News / Europe

Estonia PM Calls for Permanent NATO Presence as Bulwark to Russia

German Chancellor Angela Merkel (R) and Estonia's Prime Minister Taavi Roivas attend a news conference after talks at the Chancellery in Berlin, June 20, 2014.
German Chancellor Angela Merkel (R) and Estonia's Prime Minister Taavi Roivas attend a news conference after talks at the Chancellery in Berlin, June 20, 2014.
Reuters
— Estonian Prime Minister Taavi Roivas urged NATO on Friday to establish a permanent presence in the Baltic state in response to Russia's actions in Ukraine, telling his allies to “open your eyes and stay awake”.
 
The Western alliance has tripled the number of fighter jets based in the Baltics as part of measures to beef up its defenses in eastern Europe following Russia's annexation of Crimea.
 
The events in eastern Ukraine, where Russian-speaking insurgents using sophisticated weapons threaten to split the country, have put the whole former Soviet bloc region on alert and eager for NATO reassurance.
 
Asked if he would like to see a permanent mission in Estonia, Roivas told Reuters in an interview: “Estonia, Latvia, Lithuania, Poland and Romania are the border states, and it is only logical that air policing and air defense for example are present on the borders.”
 
NATO's top military commander, U.S. Air Force General Philip Breedlove, said last month that NATO would have to consider permanently stationing troops in eastern Europe.
 
But some NATO allies argue that permanent basing of large numbers of troops in the east is too expensive, not a military necessity and needlessly provocative to Moscow.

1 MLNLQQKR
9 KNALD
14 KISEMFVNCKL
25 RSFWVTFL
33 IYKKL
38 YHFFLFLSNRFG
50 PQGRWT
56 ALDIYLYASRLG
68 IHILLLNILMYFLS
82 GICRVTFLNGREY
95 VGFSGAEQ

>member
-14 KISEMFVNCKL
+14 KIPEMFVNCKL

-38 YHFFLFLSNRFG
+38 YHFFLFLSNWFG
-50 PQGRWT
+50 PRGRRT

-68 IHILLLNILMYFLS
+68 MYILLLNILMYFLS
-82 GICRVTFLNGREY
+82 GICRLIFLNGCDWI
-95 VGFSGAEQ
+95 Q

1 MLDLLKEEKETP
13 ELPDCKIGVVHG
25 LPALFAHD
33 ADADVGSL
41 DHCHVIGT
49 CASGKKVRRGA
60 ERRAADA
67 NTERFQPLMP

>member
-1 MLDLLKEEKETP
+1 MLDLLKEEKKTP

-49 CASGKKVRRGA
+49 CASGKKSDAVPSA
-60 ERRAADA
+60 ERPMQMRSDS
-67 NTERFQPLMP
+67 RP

Asked about the risk of antagonizing Moscow further, Riovas said: “Russia has done everything to break all agreements and has been very aggressive... we have the alarm bell ringing in Ukraine and I really believe that now is the time to open your eyes and stay awake.”
 
NATO has arranged a number of short-term army, air force and naval rotations in Eastern Europe, but these are due to finish at the end of this year.
 
Long-term plans include training drills that will consistently keep about 100 U.S. elite troops on the ground at any one time in NATO states close to Russia, with teams working in several countries, a U.S. official said.

You May Like

Is Air Travel Safe?

Aviation expert says despite tragic losses of Malaysian Airlines flights 370 and 17, industry experienced lowest fatality rate in recorded history last year More

Multimedia 100 Days Later, Nigerian Girls Still Held

Activists holding rallies in Nigeria and several other countries to mark 100th day of captivity for more than 200 schoolgirls being held by Boko Haram More

Chocolate Too Bitter? Swap Sugar for Mushrooms

US food technology company develops fermentation process using mushrooms to reduce bitterness in cocoa beans, believes it will cut sugar content in candy More

This forum has been closed.
Comment Sorting
Comments
     
by: meanbill from: USA
June 21, 2014 7:53 AM
A MESSAGE for Estonia? -- The US, EU, and NAO military forces, (are the most powerful military forces in the history of the world), but they haven't won a single conflict or war that they started, or participated in, have they? --- Stay neutral like Switzerland?


by: Thomas Borgsmidt from: Denmark
June 20, 2014 11:46 PM
I really don't think Russia and Putin saw that one coming.

Russia has been proceeding the same path as Hitler and Stalin did - using the same old ploys. We have seen their agression in Chechetnia, in Georgia and now in the Ukraine - what strikes me most is that Putin really did not think that Nato (and the EU) were pondering their options and making plans.

Today there is not THE WARPLAN - but a set of plans to cover different contingencies. The provocations of Russia - flying strategic bombers against Sweden and trying to put up Iskander missiles in Königsberg - have not gone by unoticed.

I doesn't seem like Russia understands that plans are under continual revision. Of course the provocations have been taken into consideration when the annual exercise Saber Strike was planned - it would have been stupid not to do that. Ukrainia has entered into that as well. Exercise planning is very flexible, where some participants are simulated or just on paper - but can be put in flesh at the appropriate notice.